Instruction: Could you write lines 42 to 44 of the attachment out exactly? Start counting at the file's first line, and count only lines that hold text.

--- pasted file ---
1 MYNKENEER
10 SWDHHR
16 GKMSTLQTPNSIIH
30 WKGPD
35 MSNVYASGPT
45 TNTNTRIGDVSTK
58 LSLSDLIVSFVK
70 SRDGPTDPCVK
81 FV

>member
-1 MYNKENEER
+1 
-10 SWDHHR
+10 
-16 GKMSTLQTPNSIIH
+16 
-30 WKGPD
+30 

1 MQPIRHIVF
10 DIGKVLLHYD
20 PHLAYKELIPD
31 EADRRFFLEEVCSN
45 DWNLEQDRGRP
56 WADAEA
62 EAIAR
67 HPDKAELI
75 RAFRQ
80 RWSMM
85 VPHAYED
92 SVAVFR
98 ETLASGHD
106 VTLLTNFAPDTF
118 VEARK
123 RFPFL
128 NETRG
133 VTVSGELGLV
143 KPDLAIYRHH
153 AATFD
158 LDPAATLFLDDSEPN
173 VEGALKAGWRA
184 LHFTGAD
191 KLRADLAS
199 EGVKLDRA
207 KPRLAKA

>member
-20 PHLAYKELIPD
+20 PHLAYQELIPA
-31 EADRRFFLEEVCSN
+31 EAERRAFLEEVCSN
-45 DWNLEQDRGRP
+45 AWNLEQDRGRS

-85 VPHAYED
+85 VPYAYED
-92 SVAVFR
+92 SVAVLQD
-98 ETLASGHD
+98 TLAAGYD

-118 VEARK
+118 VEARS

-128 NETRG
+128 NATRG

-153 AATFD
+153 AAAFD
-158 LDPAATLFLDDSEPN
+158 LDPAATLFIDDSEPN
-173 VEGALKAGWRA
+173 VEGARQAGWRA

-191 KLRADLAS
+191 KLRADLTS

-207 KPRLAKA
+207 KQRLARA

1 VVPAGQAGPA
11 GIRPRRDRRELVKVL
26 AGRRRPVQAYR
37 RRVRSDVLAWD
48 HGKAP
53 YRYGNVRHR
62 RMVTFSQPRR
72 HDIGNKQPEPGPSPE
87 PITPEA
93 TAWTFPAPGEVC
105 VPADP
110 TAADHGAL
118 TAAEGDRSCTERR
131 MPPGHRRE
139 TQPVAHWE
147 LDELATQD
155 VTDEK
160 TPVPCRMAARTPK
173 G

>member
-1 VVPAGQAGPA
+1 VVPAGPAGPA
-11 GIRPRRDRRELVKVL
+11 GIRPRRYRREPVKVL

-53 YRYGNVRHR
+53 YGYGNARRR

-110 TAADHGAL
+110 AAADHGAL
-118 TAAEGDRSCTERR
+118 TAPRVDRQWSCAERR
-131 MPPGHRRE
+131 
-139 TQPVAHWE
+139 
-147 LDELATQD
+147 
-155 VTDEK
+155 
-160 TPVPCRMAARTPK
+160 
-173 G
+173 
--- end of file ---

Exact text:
191 KLRADLAS
199 EGVKLDRA
207 KPRLAKA